Fission releases energy, because a heavy nucleus (like Uranium-235) is like a cocked mouse trap: it took energy to squeeze all those protons and neutrons hard enough together to make them barely stick (by the nuclear force) against the natural tendency for all those protons to fly violently apart because of their electrostatic repulsion. When struck by an incoming neutron, it is like a mouse touching the trigger pedal of the trap: BANG goes the nucleus.

In the case of fusion, the mechanism is different: the nuclear force between protons and between neutrons is very powerfully attractive but only kicks in when the particles are so close to each other that they are "touching". That attraction is not quite enough to stick two protons together against their electrostatic repulsion but if you add two neutrons to the recipe, you get enough mutually attractive nuclear force to overcome electrostatics and the particles then violently suck themselves together with a very powerful BANG.

Other fusion reactions in which the (2 protons plus two neutrons) get pressed onto a heavier nucleus (like carbon, nitrogen, oxygen, fluorine, ...) release progressively less energy, because it takes more and more work input to overcome the repulsion effect as the nucleus accumulates more protons. By the time you get to iron, further fusion reactions actually consume energy instead of releasing it, because the electrostatic repulsion effect gets bigger and bigger- and you are in the province of fission instead.

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    $\begingroup$ I would add that in both cases, the resultant products are in sum lighter than its reactants - and that is the whole trick about it. $E=mc^2$ $\endgroup$
    – Stian
    Commented Jan 30, 2019 at 7:49
  • $\begingroup$ yes yes........ $\endgroup$ Commented Jan 30, 2019 at 8:38
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    $\begingroup$ @StianYttervik E=mc2 + hf Just because when there's mass hf can be ignored; doesn't mean it's not in the equation! $\endgroup$
    – UKMonkey
    Commented Jan 30, 2019 at 9:52
  • $\begingroup$ @UKMonkey Fair enough! But the issue I was trying to shed some light on, which deserves it, is that in fission and fusion, the universe loses a tiny little bit of mass. This mass loss is what enables us to extract useful work. However, if you try to fuse anything above iron, or fise.. fissionate... dang it split something below - you usually don't get that mass loss. (seeing as the iron core is so stable) $\endgroup$
    – Stian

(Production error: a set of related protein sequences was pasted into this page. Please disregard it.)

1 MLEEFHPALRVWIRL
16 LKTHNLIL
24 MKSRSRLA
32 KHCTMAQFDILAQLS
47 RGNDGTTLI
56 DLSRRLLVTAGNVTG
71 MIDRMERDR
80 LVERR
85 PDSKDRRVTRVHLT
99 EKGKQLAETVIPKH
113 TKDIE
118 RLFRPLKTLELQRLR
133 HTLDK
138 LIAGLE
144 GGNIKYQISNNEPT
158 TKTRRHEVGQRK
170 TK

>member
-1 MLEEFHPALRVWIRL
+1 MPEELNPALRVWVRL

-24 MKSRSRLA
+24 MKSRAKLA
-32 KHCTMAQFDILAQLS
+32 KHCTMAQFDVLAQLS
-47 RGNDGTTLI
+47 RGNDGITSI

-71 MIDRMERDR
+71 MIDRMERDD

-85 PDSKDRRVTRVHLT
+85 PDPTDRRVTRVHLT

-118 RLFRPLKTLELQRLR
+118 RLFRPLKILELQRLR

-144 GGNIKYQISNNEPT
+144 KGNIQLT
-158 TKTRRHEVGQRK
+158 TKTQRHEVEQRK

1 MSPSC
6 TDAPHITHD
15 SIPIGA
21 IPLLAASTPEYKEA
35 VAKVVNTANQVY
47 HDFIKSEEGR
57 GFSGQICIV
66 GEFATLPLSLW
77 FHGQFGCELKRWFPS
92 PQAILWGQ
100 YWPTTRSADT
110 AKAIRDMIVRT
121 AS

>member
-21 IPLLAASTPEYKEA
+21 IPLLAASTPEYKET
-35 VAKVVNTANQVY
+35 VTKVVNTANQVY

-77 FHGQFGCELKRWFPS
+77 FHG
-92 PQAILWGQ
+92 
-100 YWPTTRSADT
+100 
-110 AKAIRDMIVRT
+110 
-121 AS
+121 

Commented Jan 30, 2019 at 9:57
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    $\begingroup$ Could you generalize this as "light elements generate energy when they undergo fusion and heavy elements generate energy when they undergo fission"? $\endgroup$
    – Philipp
    Commented Jan 30, 2019 at 14:44

Your assumption about the lowest energy state when everything is tightly stuck together is incorrect.

It only goes this way until you get iron nuclei - and this is why iron is the heaviest element created by fusion.

Creating nuclei heavier than iron consumes energy rather than releasing it. And this is why these elements are only created in supernova explosions and other highly energetic events where there is abundant energy input.

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    $\begingroup$ The nuclear binding energy diagram shows this fact very nicely $\endgroup$ Commented Jan 30, 2019 at 3:00
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    $\begingroup$ @WorldSEnder The diagram also shows that fusion of elements lighter than iron releases significantly more energy than fission of elements heavier than iron. $\endgroup$
    – Vaelus
    Commented Jan 30, 2019 at 8:54
  • $\begingroup$ @Vaelus at least counting per nucleon. On a nucleus basis, fission triumphs again. $\endgroup$
    – Chieron
    Commented Jan 30, 2019 at 12:16
  • $\begingroup$ @Chieron - No. Fusion far exceeds fission in power output. The only reason we use fission plants is that fusion is much, much harder to do. $\endgroup$ Commented Jan 30, 2019 at 17:48
  • $\begingroup$ @PaulSinclair look at that graph. Splitting one uranium nucleus releases more energy than fusing two lighter nuclei of any kind. Fusion is more effective, because it is mass/output per nucleon which really counts. $\endgroup$
    – Chieron
    Commented Jan 31, 2019 at 10:13

I wanted to add another answer to show an important plot - binding energy per nucleon versus the atomic number (number of nucleons [protons + neutrons]).

Binding energy per nucleon versus nucleon number

The binding energy is the amount of energy required to break apart a nucleus. If, after a change, the amount of binding energy decreases, we must have supplied energy to break apart a nucleus. If, on the other hand, it increases, it must have released energy.

We can see from the plot that there are two ways to increase the binding energy per nucleon: first, start from the right, beyond iron, and break apart nuclei, moving to the left and up the slope. This is fission. Second, starting from the left, fusing nuclei together, climbing up the slope towards the right. This is fusion. You can see that the rewards are particularly big if you go from hydrogen to helium.

So, I guess the question now is: why isn't the plot monotonic? Why isn't it either always increasing or always decreasing? I think the other answers have already shed light on that.